Owed Money? Want to Collect Fast? Try Bank Account Garnishment in PA
Don’t let people stiff you. Collect the money you or your business are owed in Pennsylvania with simple bank account garnishment.
It’s not easy to collect money or debt in Pennsylvania. Pennsylvania has debtor friendly laws and only persistence and knowledge will help you collect. But when you or your business are owed money, and the debtor refuses to pay, then you may need to take legal action. Of all the legal options available, my favorite to collect money owed is called bank account garnishment.
Bank account garnishment is the ability of a creditor or Plaintiff to immediately freeze and potentially seize financial bank accounts of a debtor. This can include regular checking accounts, money market accounts, credit union accounts, and/or other financial, savings or investment accounts. The best aspect of bank account garnishment is that it immediately places a hold and/or freeze on the entire account balance, for ANY AND ALL debtor accounts under that banking umbrella or financial institution, regardless of the amount of money owed. This can be done without the debtor’s knowledge before they have the opportunity to withdraw or transfer the money in the account. It’s the best because it can have the element of surprise.
EXAMPLE: Debtor owes $10K. Debtor has $25K in various checking and savings accounts.
Bank receives a single Writ of Execution, along with appropriate forms directed to Bank. Bank must immediately freeze any and all bank accounts in excess of $300.00 owned by the Debtor. Freezing entire accounts and all transactions typically ensures panic by the debtor to voluntarily pay the debt, and if they don’t then the bank will pay the debt directly.
Understand the Simple Steps of the Collection Process.
File a Complaint. Obtain the Judgment. File the Writ of Execution.
Step 1: The first step of the collection process is to file your complaint. The goal is to have the courts award you a monetary “judgment.” A Judgment simply means someone is legally indebted to another. Defendants only have 30 days to respond to properly served complaints, or a default judgment can be entered. Sometimes, it’s necessary to win a case through a hearing with a judge or jury. But, even then, those decisions have to be directed into “judgments.” Once you have the judgment, now you need to collect the judgment, and that step is called, executing the judgment.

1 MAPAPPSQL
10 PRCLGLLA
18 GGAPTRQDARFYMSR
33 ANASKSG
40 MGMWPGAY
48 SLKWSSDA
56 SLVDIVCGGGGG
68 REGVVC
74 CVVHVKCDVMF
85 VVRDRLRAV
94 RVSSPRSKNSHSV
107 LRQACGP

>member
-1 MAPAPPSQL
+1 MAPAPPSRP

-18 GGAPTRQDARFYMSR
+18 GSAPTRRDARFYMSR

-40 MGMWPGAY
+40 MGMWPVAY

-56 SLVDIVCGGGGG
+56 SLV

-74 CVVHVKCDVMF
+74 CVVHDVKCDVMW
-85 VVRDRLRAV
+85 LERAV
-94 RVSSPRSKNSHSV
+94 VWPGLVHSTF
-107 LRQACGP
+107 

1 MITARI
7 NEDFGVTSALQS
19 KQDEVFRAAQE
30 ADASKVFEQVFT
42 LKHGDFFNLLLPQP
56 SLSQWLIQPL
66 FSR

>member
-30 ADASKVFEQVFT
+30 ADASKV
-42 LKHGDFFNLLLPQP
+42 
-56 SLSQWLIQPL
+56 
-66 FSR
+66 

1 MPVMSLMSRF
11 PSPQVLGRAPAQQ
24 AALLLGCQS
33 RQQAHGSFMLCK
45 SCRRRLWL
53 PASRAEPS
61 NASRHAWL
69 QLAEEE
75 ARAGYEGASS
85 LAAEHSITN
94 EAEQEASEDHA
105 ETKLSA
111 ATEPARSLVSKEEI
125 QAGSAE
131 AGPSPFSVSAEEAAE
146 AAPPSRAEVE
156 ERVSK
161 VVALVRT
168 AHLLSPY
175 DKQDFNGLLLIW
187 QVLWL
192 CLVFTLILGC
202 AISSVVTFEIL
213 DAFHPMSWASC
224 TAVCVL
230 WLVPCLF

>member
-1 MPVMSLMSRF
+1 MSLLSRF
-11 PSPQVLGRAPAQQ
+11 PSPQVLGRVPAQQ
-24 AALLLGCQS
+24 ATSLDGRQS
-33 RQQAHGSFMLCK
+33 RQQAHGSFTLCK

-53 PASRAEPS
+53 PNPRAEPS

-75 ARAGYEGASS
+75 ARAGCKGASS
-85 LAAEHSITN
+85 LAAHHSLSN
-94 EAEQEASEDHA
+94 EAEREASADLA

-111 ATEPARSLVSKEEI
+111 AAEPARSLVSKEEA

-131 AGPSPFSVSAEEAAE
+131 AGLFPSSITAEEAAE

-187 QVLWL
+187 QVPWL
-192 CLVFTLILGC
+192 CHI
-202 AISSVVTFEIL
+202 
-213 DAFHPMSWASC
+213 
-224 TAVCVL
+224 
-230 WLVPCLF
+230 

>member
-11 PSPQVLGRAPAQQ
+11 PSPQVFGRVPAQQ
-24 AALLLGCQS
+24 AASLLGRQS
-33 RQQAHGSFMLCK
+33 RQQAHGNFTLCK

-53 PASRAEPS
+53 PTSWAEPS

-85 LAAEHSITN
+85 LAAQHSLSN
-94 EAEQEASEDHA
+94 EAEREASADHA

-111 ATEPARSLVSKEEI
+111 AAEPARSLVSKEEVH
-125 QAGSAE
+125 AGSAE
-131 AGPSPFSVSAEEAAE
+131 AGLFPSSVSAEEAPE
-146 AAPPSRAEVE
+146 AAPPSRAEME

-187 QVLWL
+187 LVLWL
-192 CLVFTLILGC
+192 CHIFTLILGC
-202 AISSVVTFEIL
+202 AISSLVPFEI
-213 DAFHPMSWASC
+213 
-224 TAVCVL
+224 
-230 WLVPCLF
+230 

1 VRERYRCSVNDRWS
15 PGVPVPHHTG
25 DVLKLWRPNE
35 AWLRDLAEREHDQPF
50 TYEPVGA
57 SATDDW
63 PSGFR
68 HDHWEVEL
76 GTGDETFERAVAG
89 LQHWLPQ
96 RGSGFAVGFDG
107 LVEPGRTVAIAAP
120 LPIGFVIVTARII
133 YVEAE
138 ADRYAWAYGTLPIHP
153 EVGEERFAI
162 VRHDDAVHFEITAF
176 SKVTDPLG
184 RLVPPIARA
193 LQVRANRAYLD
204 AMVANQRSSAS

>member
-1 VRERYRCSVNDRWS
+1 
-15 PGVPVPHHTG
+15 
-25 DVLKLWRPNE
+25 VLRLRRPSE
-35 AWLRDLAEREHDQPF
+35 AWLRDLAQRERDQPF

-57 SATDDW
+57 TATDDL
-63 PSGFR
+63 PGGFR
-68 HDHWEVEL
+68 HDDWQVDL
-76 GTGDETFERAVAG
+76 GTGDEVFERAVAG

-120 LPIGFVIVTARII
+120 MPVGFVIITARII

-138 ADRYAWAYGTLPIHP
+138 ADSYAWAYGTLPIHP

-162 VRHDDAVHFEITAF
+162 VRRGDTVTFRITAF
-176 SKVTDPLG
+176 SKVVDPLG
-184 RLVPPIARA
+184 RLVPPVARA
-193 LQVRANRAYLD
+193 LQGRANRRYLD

Executing the Judgement
Step 2: Once you have your judgment, you now need a Writ of Execution. A Writ of Execution is a document which gives authorization to the Sheriff’s Office to serve papers for you. You need to make sure your judgment is properly filed in the county where the debtor has assets and/or banking accounts. There are three primary ways in which the Sheriff’s Office can help a creditor once the Sheriff receives the writ of execution.
- The Sheriff can levy and Sheriff Sale personal property (TV’s, guns, furniture, household items).
- The Sheriff can levy, tow and Sheriff Sale personal vehicles.
- The Sheriff can serve bank or financial institutions and freeze bank accounts and force the banks to release monies being held.
The fastest of these three ways to execute is to freeze the banks accounts of the debtor.
The Sheriff does not have to serve the main branches and service can be made at any satellite locations. Examples of serving financial institutions could include such banks as Merrill Lynch, UBS, Wells Fargo, or even Ameritrade. The sheriff can be directed to serve any third party entity which may reasonably be holding money in the name of the debtor or owed by the debtor. Each attempt costs additional money, so it is important to do research on the debtor’s assets before attempting an execution of any kind.
The Details of Bank Account Garnishment.
Understanding Interrogatories to the Garnishee